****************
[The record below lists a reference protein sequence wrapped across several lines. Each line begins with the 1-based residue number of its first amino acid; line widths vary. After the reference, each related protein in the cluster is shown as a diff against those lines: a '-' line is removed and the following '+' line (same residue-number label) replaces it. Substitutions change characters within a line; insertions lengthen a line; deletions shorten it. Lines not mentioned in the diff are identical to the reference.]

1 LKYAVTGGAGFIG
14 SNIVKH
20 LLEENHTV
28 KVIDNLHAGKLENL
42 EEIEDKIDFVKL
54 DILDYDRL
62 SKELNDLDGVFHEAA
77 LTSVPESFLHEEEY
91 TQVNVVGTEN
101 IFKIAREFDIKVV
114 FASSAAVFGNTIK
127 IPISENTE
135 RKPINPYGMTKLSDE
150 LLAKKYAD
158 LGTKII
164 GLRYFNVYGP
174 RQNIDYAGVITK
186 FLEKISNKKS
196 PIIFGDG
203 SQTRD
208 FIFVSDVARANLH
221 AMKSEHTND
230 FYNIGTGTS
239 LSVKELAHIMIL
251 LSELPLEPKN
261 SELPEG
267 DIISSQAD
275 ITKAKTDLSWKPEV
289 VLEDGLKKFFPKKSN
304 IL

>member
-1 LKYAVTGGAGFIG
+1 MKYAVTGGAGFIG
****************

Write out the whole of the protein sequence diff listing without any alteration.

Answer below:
[The record below lists a reference protein sequence wrapped across several lines. Each line begins with the 1-based residue number of its first amino acid; line widths vary. After the reference, each related protein in the cluster is shown as a diff against those lines: a '-' line is removed and the following '+' line (same residue-number label) replaces it. Substitutions change characters within a line; insertions lengthen a line; deletions shorten it. Lines not mentioned in the diff are identical to the reference.]

1 LKYAVTGGAGFIG
14 SNIVKH
20 LLEENHTV
28 KVIDNLHAGKLENL
42 EEIEDKIDFVKL
54 DILDYDRL
62 SKELNDLDGVFHEAA
77 LTSVPESFLHEEEY
91 TQVNVVGTEN
101 IFKIAREFDIKVV
114 FASSAAVFGNTIK
127 IPISENTE
135 RKPINPYGMTKLSDE
150 LLAKKYAD
158 LGTKII
164 GLRYFNVYGP
174 RQNIDYAGVITK
186 FLEKISNKKS
196 PIIFGDG
203 SQTRD
208 FIFVSDVARANLH
221 AMKSEHTND
230 FYNIGTGTS
239 LSVKELAHIMIL
251 LSELPLEPKN
261 SELPEG
267 DIISSQAD
275 ITKAKTDLSWKPEV
289 VLEDGLKKFFPKKSN
304 IL

>member
-1 LKYAVTGGAGFIG
+1 MKYAVTGGAGFIG